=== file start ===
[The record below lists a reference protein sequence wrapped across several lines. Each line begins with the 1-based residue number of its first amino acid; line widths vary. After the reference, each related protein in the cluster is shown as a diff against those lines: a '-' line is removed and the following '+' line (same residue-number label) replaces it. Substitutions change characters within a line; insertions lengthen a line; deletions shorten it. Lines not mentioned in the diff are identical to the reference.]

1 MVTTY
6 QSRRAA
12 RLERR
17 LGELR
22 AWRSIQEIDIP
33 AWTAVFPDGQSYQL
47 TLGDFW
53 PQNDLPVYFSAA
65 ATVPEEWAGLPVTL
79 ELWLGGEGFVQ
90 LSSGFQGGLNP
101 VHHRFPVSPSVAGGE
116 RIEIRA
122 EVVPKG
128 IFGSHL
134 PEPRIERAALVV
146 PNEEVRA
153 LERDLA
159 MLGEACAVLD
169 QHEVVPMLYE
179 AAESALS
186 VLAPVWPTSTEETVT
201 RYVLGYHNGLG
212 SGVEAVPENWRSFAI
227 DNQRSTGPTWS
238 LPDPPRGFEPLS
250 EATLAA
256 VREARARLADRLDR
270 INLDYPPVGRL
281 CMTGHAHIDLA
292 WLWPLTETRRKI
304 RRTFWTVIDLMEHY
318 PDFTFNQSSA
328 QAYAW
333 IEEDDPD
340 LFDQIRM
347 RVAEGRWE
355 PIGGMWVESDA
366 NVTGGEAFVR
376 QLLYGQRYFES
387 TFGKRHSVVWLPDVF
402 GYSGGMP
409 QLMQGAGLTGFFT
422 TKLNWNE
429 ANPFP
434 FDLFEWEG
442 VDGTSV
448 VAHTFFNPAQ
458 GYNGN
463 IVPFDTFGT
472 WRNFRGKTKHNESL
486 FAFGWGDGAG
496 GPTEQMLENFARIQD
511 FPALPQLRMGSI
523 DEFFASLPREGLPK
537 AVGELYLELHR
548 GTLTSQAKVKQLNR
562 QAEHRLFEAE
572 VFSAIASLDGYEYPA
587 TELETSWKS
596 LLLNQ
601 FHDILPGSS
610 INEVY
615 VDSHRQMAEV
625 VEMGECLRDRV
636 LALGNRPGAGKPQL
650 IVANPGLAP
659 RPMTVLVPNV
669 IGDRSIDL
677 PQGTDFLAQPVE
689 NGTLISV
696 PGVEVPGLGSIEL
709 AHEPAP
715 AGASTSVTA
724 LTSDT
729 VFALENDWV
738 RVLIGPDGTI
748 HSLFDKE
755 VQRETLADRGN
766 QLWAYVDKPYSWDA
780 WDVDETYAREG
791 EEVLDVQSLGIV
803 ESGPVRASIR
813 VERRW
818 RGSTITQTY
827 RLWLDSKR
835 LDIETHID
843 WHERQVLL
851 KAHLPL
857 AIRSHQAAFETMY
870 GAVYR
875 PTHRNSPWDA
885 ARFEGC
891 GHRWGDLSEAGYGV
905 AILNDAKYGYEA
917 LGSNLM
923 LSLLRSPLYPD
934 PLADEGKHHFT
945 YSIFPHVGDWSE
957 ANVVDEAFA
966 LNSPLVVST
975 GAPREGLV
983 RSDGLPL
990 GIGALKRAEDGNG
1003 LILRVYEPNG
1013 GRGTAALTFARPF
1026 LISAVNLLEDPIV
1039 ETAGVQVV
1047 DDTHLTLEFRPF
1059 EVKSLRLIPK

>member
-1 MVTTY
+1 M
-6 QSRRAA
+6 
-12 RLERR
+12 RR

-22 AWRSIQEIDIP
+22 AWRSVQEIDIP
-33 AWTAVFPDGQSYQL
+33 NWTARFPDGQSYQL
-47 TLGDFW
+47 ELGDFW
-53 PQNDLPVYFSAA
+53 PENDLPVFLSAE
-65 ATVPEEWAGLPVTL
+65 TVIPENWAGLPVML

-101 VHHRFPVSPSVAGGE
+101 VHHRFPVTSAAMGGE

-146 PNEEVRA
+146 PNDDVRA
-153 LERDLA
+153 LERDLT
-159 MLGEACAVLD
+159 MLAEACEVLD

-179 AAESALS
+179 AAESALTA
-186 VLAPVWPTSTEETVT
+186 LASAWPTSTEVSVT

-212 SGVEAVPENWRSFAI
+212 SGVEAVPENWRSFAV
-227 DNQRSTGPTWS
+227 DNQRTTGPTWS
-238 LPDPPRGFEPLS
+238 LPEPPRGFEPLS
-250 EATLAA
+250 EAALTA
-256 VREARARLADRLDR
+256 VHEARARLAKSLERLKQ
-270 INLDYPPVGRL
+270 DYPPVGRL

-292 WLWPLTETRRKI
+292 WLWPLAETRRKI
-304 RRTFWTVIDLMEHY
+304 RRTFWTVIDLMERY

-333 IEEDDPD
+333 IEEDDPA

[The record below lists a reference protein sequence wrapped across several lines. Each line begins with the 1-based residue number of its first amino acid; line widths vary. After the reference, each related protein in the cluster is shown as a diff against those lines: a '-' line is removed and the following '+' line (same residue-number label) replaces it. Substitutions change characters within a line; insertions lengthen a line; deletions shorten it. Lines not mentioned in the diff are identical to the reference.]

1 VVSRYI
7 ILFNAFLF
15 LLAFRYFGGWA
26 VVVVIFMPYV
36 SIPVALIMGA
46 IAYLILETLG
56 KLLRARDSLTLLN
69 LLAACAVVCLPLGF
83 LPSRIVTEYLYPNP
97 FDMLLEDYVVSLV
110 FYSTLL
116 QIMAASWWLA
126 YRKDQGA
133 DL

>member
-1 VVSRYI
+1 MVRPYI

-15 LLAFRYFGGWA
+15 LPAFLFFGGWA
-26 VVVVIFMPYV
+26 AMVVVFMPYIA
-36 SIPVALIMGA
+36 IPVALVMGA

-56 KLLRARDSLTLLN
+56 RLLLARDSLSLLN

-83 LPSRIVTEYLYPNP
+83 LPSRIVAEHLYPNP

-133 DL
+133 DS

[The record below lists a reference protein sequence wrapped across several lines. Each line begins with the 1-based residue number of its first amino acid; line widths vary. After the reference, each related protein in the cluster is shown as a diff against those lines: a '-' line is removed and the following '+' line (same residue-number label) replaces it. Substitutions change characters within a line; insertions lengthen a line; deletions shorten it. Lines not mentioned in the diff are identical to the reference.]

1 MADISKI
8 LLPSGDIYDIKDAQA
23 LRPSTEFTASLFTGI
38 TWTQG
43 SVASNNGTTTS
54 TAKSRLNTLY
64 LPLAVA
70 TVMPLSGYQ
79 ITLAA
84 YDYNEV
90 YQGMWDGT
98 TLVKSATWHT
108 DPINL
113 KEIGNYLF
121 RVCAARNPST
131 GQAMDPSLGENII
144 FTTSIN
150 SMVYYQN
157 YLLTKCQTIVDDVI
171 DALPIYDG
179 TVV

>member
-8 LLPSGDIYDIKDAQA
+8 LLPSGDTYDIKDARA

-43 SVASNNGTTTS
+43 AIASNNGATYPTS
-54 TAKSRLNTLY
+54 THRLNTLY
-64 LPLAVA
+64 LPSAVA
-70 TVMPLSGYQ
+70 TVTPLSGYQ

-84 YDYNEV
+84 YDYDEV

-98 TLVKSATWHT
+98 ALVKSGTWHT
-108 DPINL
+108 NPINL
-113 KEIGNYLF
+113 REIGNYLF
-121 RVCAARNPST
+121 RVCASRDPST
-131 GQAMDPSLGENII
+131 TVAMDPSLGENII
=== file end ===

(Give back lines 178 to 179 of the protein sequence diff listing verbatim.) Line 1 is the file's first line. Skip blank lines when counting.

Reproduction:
+15 LPAFLFFGGWA
-26 VVVVIFMPYV